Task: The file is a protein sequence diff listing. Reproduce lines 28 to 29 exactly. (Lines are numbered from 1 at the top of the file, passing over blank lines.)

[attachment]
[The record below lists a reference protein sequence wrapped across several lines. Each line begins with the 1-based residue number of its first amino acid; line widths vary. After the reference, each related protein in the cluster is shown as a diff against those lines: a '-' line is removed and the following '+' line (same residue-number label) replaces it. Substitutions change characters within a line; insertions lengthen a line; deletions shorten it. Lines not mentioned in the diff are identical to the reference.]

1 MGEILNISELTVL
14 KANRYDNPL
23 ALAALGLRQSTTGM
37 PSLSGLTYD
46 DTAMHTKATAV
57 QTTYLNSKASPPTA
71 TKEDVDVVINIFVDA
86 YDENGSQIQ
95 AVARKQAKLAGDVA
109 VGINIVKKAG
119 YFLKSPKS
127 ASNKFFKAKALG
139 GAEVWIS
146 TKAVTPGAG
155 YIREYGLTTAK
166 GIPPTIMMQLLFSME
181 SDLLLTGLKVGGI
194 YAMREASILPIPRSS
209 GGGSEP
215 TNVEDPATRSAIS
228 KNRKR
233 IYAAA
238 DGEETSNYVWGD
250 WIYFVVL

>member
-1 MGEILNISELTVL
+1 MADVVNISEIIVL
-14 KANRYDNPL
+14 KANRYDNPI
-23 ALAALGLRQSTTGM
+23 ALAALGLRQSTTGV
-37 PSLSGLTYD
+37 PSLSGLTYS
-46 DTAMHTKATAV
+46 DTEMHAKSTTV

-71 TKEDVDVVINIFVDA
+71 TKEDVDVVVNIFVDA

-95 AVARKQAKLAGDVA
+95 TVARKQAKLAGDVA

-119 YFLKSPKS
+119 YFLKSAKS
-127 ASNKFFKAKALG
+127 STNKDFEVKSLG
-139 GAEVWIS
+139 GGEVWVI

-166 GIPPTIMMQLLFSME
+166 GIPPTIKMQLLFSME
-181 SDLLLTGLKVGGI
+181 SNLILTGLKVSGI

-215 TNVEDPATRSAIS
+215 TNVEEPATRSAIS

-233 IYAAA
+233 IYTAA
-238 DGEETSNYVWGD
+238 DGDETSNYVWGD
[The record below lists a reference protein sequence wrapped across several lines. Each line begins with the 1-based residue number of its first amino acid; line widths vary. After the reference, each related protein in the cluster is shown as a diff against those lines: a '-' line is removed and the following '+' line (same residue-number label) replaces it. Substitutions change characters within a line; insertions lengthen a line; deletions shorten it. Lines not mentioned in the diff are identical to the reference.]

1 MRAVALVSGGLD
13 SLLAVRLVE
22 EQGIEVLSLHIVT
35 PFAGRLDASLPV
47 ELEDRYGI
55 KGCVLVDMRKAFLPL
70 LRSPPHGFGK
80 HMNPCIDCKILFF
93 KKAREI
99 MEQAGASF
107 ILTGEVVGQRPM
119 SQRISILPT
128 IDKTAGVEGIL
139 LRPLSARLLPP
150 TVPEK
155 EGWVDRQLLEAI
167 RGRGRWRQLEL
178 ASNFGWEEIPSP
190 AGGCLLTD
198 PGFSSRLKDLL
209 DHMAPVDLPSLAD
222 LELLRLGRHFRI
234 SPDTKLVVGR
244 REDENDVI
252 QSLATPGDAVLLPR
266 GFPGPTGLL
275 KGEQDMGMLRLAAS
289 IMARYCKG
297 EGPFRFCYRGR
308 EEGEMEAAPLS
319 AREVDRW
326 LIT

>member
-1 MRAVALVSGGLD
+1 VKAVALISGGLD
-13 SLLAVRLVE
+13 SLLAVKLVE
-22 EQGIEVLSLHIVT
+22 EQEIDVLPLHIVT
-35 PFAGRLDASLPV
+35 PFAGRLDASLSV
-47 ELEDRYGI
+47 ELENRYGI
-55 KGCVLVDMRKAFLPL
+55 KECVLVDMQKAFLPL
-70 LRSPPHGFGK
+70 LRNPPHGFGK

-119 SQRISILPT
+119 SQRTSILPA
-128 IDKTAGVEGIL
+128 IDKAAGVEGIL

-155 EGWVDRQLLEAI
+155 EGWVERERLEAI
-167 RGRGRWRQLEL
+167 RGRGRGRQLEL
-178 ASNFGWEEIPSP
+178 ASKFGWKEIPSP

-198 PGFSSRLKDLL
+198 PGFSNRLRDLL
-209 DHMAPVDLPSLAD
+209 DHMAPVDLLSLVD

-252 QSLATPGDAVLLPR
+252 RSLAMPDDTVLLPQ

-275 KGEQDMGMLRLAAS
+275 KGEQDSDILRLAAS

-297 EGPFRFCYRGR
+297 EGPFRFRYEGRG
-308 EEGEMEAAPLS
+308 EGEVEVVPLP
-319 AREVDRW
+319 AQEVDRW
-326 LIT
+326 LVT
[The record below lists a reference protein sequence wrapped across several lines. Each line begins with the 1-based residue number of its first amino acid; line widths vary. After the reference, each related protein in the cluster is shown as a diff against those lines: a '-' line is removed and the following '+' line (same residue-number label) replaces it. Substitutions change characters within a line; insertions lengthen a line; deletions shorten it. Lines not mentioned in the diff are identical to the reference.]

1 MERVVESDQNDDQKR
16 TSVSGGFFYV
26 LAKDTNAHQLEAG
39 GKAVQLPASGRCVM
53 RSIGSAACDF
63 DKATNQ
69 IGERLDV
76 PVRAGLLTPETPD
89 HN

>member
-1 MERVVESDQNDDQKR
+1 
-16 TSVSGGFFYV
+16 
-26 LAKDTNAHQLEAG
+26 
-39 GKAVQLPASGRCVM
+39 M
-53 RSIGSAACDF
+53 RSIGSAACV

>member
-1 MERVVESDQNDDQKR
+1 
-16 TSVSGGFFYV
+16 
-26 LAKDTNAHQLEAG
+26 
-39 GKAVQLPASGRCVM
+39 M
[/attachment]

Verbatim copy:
+1 MADVVNISEIIVL
-14 KANRYDNPL